Integrity Matters

An ICAI Blog providing the latest insights about academic integrity

 


 

The International Network for Quality Assurance Agencies in Higher Education (INQAAHE) is an oversight organization serving higher education, globally.   The Council for Higher Education Accreditation (CHEA) is a United States (U.S.) based, non-governmental agency with international membership.  Administration, faculty, staff and some students at schools, colleges and universities are made aware when “accreditation” is looming.  Typical “accreditation” in the U.S. may be regional (i.e. WSCUC, SACS, etc.) or discipline specific (i.e. AACSB [Business and Accounting], CCNE [Nursing], etc.).

A colleague (Phil Newton) recently published an article in Frontiers in Education that has received a lot of press. “Students worldwide pay to cheat” and “1 in 7 college students pay people to write essays” are just two example headlines. The issue at hand is something we call “contract cheating” (coined by Thomas Lancaster & Robert Clarke), which can be defined as students arranging for another to complete academic assessments that they then submit for academic credit. The press has ignored the nuances in Phil’s article, so Phil will be writing a blog post later this year as a follow-up to his study and the press that covered it.

As we wrap up Labor Day weekend, we also wrap up the summer. Many schools and campuses are back in session already, while others will begin in September. At this time of the year, it is a good time to reflect on the question - what is the main message we want to send to our students, our faculty, our administrators and ourselves? At UC San Diego, that message is "excel with integrity". At a highly competitive university like UC San Diego, it is important to remind the entire community that there can be no excellence without integrity.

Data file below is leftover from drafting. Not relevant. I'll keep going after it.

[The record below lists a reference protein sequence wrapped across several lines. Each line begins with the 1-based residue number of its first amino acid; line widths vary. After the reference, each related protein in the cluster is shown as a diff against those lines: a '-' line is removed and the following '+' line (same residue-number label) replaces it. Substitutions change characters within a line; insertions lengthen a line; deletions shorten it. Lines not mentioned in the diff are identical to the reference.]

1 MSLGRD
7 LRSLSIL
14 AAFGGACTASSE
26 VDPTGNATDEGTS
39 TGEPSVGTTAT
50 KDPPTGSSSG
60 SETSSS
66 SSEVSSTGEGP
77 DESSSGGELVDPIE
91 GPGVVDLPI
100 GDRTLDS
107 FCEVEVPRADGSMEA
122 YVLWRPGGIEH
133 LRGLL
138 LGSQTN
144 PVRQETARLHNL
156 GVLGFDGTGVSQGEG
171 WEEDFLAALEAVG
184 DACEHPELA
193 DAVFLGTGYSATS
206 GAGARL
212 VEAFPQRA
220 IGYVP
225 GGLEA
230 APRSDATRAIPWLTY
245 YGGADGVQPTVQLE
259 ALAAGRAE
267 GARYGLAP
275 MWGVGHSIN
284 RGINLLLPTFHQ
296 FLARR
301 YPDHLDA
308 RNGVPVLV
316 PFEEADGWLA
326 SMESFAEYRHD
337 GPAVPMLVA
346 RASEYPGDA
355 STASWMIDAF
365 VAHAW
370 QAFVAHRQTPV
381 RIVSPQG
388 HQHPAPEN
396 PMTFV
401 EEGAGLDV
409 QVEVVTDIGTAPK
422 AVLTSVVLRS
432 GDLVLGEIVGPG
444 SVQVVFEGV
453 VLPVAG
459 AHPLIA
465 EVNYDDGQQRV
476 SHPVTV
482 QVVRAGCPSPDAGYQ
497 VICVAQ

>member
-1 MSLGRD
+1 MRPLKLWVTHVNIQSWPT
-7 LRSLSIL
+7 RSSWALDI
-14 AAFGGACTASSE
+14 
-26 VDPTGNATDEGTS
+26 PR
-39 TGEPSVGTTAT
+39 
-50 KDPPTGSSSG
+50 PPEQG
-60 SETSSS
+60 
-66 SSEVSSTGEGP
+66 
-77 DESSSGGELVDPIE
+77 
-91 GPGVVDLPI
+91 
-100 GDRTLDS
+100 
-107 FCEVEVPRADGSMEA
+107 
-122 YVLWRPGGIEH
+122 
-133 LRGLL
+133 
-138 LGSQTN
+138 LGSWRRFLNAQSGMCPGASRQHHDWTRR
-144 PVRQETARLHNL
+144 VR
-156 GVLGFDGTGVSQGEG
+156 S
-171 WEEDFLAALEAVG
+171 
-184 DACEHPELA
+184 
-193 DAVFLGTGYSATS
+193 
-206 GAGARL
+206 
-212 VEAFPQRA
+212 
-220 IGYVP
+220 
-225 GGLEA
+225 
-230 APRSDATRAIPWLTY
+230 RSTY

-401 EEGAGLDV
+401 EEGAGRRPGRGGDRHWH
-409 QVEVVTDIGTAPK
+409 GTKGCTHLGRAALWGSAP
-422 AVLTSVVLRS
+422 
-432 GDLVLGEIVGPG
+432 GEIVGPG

Fake news.

This phrase is ubiquitous in traditional and contemporary media. It is, according to the Washington Post, regularly tweeted out by the US President and its use has spread globally as a weapon against not only free press but democracy. Just recently in Uganda, for example, a popular singer who has been an outspoken critic of political corruption in Uganda has been jailed by the President in a military facility but the President decries reports of the singer’s fate as “fake news”.

Is there a lot of cheating on our campus?  What’s a lot of cheating, anyway? Do students not know, or not care?  Is the internet making things worse? If you had asked these questions in the 1980’s, you might have received an answer, but it would have been at best an educated guess.  In 1990, Dr. Don McCabe started a career of groundbreaking research on academic integrity, which lasted until his retirement in 2014. It resulted in the creation of the leading assessment of academic integrity and hundreds of publications which answered questions like those above, and many others.  

Creating an effective and well-followed academic integrity policy at your institution does not have to be difficult, overly legalistic, or a chore to establish.  In the first post of a series on academic integrity policy, this details a process on how to establish the integrity values of your institution and a process to implement them with all stakeholders getting involved.

By: Vicky McNeilan | April 5, 2018

Abstract: This webinar will showcase the Academic Integrity Matters (AIM) program at the University of Minnesota, a restorative justice program for students intended to provide greater understanding of the impact of scholastic dishonesty through a facilitated dialog with University community members. This webinar will address the program inception, stakeholder persuasion, advertisement, volunteer recruitment, administrative management, facilitation, and evaluation.